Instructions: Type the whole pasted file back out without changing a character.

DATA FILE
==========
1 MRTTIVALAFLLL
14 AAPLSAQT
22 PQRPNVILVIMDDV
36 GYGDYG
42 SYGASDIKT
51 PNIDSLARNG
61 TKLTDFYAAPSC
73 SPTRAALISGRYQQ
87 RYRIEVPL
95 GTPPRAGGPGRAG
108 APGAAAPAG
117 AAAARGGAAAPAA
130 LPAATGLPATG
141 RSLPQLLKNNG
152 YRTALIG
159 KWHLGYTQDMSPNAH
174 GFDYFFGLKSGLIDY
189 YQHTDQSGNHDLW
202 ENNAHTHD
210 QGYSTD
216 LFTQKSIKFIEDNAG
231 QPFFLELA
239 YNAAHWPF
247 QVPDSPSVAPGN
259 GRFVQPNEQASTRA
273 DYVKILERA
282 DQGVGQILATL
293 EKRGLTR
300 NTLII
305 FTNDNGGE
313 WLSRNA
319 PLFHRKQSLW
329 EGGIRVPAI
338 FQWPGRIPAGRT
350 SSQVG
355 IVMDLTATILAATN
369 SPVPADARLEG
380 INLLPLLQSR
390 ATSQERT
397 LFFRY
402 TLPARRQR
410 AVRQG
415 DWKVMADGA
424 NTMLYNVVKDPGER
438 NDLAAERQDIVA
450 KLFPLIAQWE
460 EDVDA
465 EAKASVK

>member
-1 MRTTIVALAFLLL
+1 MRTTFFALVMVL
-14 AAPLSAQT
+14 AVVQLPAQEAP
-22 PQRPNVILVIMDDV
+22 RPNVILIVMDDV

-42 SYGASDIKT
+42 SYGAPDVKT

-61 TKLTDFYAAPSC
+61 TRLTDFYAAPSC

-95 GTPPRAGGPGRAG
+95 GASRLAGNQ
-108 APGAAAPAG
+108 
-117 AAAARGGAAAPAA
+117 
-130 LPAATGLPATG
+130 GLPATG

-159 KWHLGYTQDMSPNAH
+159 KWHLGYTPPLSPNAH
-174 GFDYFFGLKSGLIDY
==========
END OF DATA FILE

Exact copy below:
1 MRTTIVALAFLLL
14 AAPLSAQT
22 PQRPNVILVIMDDV
36 GYGDYG
42 SYGASDIKT
51 PNIDSLARNG
61 TKLTDFYAAPSC
73 SPTRAALISGRYQQ
87 RYRIEVPL
95 GTPPRAGGPGRAG
108 APGAAAPAG
117 AAAARGGAAAPAA
130 LPAATGLPATG
141 RSLPQLLKNNG
152 YRTALIG
159 KWHLGYTQDMSPNAH
174 GFDYFFGLKSGLIDY
189 YQHTDQSGNHDLW
202 ENNAHTHD
210 QGYSTD
216 LFTQKSIKFIEDNAG
231 QPFFLELA
239 YNAAHWPF
247 QVPDSPSVAPGN
259 GRFVQPNEQASTRA
273 DYVKILERA
282 DQGVGQILATL
293 EKRGLTR
300 NTLII
305 FTNDNGGE
313 WLSRNA
319 PLFHRKQSLW
329 EGGIRVPAI
338 FQWPGRIPAGRT
350 SSQVG
355 IVMDLTATILAATN
369 SPVPADARLEG
380 INLLPLLQSR
390 ATSQERT
397 LFFRY
402 TLPARRQR
410 AVRQG
415 DWKVMADGA
424 NTMLYNVVKDPGER
438 NDLAAERQDIVA
450 KLFPLIAQWE
460 EDVDA
465 EAKASVK

>member
-1 MRTTIVALAFLLL
+1 MRTTFFALVMVL
-14 AAPLSAQT
+14 AVVQLPAQEAP
-22 PQRPNVILVIMDDV
+22 RPNVILIVMDDV

-42 SYGASDIKT
+42 SYGAPDVKT

-61 TKLTDFYAAPSC
+61 TRLTDFYAAPSC

-95 GTPPRAGGPGRAG
+95 GASRLAGNQ
-108 APGAAAPAG
+108 
-117 AAAARGGAAAPAA
+117 
-130 LPAATGLPATG
+130 GLPATG

-159 KWHLGYTQDMSPNAH
+159 KWHLGYTPPLSPNAH
-174 GFDYFFGLKSGLIDY